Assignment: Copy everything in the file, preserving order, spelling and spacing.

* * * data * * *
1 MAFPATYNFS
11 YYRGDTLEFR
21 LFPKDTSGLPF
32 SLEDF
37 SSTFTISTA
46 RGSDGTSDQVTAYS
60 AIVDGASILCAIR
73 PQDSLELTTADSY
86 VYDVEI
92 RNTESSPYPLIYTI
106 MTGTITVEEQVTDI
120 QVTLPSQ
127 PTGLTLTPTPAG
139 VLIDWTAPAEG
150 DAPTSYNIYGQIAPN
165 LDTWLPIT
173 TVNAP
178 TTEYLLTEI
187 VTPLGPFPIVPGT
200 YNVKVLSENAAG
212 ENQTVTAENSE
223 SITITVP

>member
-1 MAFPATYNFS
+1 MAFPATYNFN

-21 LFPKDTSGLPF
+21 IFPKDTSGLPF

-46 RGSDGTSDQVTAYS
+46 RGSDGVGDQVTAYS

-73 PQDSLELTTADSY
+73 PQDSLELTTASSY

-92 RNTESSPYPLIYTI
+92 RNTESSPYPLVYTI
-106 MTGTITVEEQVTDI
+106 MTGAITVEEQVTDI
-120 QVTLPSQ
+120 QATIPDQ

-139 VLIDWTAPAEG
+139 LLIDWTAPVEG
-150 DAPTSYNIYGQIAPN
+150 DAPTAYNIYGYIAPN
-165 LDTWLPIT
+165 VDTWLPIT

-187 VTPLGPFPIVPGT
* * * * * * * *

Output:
1 MAFPATYNFS
11 YYRGDTLEFR
21 LFPKDTSGLPF
32 SLEDF
37 SSTFTISTA
46 RGSDGTSDQVTAYS
60 AIVDGASILCAIR
73 PQDSLELTTADSY
86 VYDVEI
92 RNTESSPYPLIYTI
106 MTGTITVEEQVTDI
120 QVTLPSQ
127 PTGLTLTPTPAG
139 VLIDWTAPAEG
150 DAPTSYNIYGQIAPN
165 LDTWLPIT
173 TVNAP
178 TTEYLLTEI
187 VTPLGPFPIVPGT
200 YNVKVLSENAAG
212 ENQTVTAENSE
223 SITITVP

>member
-1 MAFPATYNFS
+1 MAFPATYNFN

-21 LFPKDTSGLPF
+21 IFPKDTSGLPF

-46 RGSDGTSDQVTAYS
+46 RGSDGVGDQVTAYS

-73 PQDSLELTTADSY
+73 PQDSLELTTASSY

-92 RNTESSPYPLIYTI
+92 RNTESSPYPLVYTI
-106 MTGTITVEEQVTDI
+106 MTGAITVEEQVTDI
-120 QVTLPSQ
+120 QATIPDQ

-139 VLIDWTAPAEG
+139 LLIDWTAPVEG
-150 DAPTSYNIYGQIAPN
+150 DAPTAYNIYGYIAPN
-165 LDTWLPIT
+165 VDTWLPIT

-187 VTPLGPFPIVPGT